The initial problem definition was shifted rather radically together with the expected outcomes and means of the research. In general, the workplace-based problem was redefined as the need for reviewing the current organizational ethics as well as its local variant (or, in the terms of Verhezen (2010), cultural interpretation). The significance of managerial experience cannot be denied, but given the pan-organizational nature of ethics, employees’ insights are also regarded as a source of knowledge that can inform the research.

As a result, the tools of the research have been updated to include the employees’ discussion on the matter as well as the interviews with the key managers. The aim of the discussions and interviews consists in considering the applicability and viability of the current code and guidelines, their alignment with the organizational guidelines, the analysis of their structure (that is, the core aspects and the cultural interpretation one), the identification of the issues, and the search for their elimination. As a result, this issue may be regarded as an opportunity for reviewing and adjusting the imperfect and, possibly, obsolete guidelines to the current practice, which should allow us to achieve the final aim of the improvement of the code’s ability to inform organizational decision-making.


The present paper demonstrates the problematizing process that used literature review and related insights to refine the focus of research, which resulted in the redefinition of the problem itself as well as the tools that are meant for its resolution. With the theoretical framework already defined, the final critical action report will be more specific and focused on the workplace-based problem to a greater extent.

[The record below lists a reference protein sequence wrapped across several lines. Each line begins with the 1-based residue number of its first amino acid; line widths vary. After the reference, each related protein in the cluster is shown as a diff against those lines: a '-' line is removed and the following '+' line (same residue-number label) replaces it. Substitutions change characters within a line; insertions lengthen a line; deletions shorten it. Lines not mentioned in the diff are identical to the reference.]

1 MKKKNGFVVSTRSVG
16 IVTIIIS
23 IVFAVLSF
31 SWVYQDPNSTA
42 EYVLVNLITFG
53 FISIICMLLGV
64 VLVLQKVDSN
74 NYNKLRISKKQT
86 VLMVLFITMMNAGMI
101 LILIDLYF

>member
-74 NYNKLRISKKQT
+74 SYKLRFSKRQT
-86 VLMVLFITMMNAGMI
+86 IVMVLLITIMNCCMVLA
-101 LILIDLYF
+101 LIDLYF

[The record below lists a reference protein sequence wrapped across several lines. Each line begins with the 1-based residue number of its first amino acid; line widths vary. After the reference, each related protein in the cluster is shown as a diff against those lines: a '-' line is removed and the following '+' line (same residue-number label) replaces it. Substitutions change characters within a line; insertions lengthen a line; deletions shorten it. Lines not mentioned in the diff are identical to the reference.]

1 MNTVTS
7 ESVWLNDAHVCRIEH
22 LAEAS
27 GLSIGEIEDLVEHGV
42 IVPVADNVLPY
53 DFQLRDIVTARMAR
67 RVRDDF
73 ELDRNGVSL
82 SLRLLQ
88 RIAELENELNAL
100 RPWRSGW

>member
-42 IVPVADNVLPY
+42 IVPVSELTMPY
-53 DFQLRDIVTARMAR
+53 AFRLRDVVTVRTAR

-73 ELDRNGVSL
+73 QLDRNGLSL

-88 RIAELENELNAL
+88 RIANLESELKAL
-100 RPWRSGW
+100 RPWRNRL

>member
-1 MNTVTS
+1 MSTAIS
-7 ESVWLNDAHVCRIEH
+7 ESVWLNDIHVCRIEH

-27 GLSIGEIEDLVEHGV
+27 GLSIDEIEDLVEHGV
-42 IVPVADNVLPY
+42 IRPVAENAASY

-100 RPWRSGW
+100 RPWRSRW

Ananthram, S. & Chan, C. (2016). Religiosity, spirituality and ethical decision-making: Perspectives from executives in Indian multinational enterprises. Asia Pacific Journal Of Management, 28, 1-38. Web.

Craft, J. (2012). A Review of the Empirical Ethical Decision-Making Literature: 2004–2011. Journal of Business Ethics, 117(2), 221-259. Web.

Crossan, M., Mazutis, D., & Seijts, G. (2013). In Search of Virtue: The Role of Virtues, Values and Character Strengths in Ethical Decision Making. Journal of Business Ethics, 113(4), 567-581. Web.

Melé, D. & Sánchez-Runde, C. (2013). Cultural Diversity and Universal Ethics in a Global World. Journal of Business Ethics, 116(4), 681-687. Web.

Raufflet, E., Cruz, L., & Bres, L. (2014). An assessment of corporate social responsibility practices in the mining and oil and gas industries. Journal Of Cleaner Production, 84, 256-270. Web.

Thite, M. (2013). Ethics and human resource management and development in a global context: case study of an Indian multinational. Human Resource Development International, 16(1), 106-115. Web.

Verhezen, P. (2010). Giving Voice in a Culture of Silence. From a Culture of Compliance to a Culture of Integrity. Journal of Business Ethics, 96(2), 187-206. Web.

Zutshi, A., Creed, A., Sohal, A., & Wood, G. (2012). Consideration of selflessness and self‐interest in outsourcing decisions. European Business Review, 24(3), 287-303. Web.